Archive for the ‘MT’ Category

Montana: ‘Castle doctrine’ law forces shooter’s release, prosecutor says

August 14, 2009

Billings, Montana

From the Billings Gazette of August 11, 2009

‘Castle doctrine’ law forces shooter’s release, prosecutor says

A man who police said shot his Wal-Mart co-worker in a dispute over the length of a work break has been released from custody because his actions may be protected by Montana’s recently enacted “castle doctrine” law.

The shooting, which took place Monday evening, is under investigation by the Billings Police Department and could still result in charges. But Yellowstone County Attorney Dennis Paxinos said language in the “castle doctrine” bill passed during the last session of the Montana Legislature required him to release the shooter until more information becomes available.

The law asserts, among other things, that a person has a “natural right” to use firearms for self-defense and is not required to summon law enforcement assistance before using “justifiable” force to ward off an attack.

“The play of (House Bill) 228 with the current law causes us some pause to do a much more thorough investigation to determine if we can charge anyone,” Paxinos said.

When police arrived at the Wal-Mart on King Avenue West at about 9:15 p.m. Monday, they found Daniel Lira, 32, inside the store’s loading dock area with a gunshot wound.

Billings Police Sgt. Jay Berry said that Lira hit co-worker Craig Schmidt, 49, in the face. Schmidt fell backward, then pulled out a .25-caliber semiautomatic Beretta handgun and shot Lira, police said. The single shot was fired at a range of 10 to 15 feet.

Lira, 32, was taken to St. Vincent Healthcare and later released. Police Sgt. Kevin Iffland said the bullet grazed the side of his head from front to back.

Paxinos said that prior to passage of House Bill 228 authorities would have had probable cause to arrest Schmidt for assault with a weapon.

Now, he said, they need more details about whether there was a history of aggression between the two men, what they may have said to each other when the incident occurred and other information that will shape whether it was reasonable for Schmidt to believe his life was threatened. Other details such as the size of the two men – Schmidt weighs 150 pounds and Lira weighs 300 pounds – could also affect whether a self-defense claim is reasonable, Paxinos said.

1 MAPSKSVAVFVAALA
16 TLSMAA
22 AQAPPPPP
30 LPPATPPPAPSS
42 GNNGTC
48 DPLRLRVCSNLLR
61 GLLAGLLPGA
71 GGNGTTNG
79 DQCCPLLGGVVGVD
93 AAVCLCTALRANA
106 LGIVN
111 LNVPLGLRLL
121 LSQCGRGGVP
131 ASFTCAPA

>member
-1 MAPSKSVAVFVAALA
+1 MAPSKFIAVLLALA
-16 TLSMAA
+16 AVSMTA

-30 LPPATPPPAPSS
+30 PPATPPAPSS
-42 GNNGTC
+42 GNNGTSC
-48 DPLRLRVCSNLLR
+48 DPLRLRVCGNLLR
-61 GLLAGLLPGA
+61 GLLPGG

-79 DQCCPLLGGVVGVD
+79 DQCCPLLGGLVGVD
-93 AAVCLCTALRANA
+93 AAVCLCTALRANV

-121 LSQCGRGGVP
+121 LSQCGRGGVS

“I’ll have to do the investigation while the guy is free to move around,” said Paxinos, who along with other county attorneys opposed House Bill 228 during the legislative session.

The “castle doctrine” bill, which was sponsored by Republican Rep. Krayton Kerns of Laurel and supported by the National Rifle Association, sparked passionate debate about self-defense rights before passing the Legislature.

“Once somebody punches you, and you’re down and incapacitated, that person has already demonstrated an intent for violence and you can’t tactically assume that they’re only going to hit you once,” said Gary Marbut of the Montana Shooting Sports Association, who crafted the bill.

But those opposing the “castle doctrine” legislation argued that existing law already protects those acting in self-defense, and that the new code would only create unnecessary burdens for prosecutors and police officers.

“There’s just such a disconnect between words on paper and what happens on the streets of Montana, and I think legislators had to be more sensitive to what’s happening on the street,” said Jim Smith, spokesman for the Montana County Attorneys Association.

Aside from potential legal charges, it was unclear if Schmidt or Lira will face disciplinary action from Wal-Mart. Schmidt has a permit to carry the concealed weapon, but a spokesman for the company said it would be inappropriate to discuss whether Wal-Mart has a policy about employees carrying guns.

“We are still gathering details at this time, and we’re now most concerned about the well-being of the people involved,” Kelly Cheeseman said.


Montana: Man shoots wolf for threatening cattle

April 23, 2009

Missoula, Montana

From KPAX of April 21, 2009

Man shoots wolf for threatening cattle

A landowner shot and killed a wolf on private property near Hamilton over the weekend after he said he saw the animal chasing his cattle.

Montana Fish, Wildlife and Parks investigated Saturday’s incident and said the man’s actions were warranted. Federal rules say wolves in the experimental wolf population area of Montana – which includes much of the southern half of the state – can legally be killed if they are seen killing or threatening to kill dogs or livestock. All incidents must be reported to FWP within 24 hours.

Wolves are expected to be removed from the federal Endangered Species List on May 4, after which they will become reclassified under state law as a species in need of management. The flexibility to protect livestock and domestic dogs will be provided in Montana law and will apply to the entire state.

Montana: Hunter shoots grizzly in ‘self defense’

November 1, 2008

Marias Pass, Montanta

From the Montana News Station of October 31, 2008

Hunter shoots grizzly in ‘self defense’

A hunter says he was defending himself when he shot a grizzly bear in Western Montana.